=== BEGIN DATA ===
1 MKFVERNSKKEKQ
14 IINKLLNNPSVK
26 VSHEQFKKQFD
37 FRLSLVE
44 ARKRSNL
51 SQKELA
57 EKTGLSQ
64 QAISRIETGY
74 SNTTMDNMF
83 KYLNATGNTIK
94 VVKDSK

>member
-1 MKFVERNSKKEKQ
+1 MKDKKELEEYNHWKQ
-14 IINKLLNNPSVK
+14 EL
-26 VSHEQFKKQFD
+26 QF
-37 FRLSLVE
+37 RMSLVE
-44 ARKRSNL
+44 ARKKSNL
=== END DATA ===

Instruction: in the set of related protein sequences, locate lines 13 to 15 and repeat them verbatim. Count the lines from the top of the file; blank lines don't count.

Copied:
-1 MKFVERNSKKEKQ
+1 MKDKKELEEYNHWKQ
-14 IINKLLNNPSVK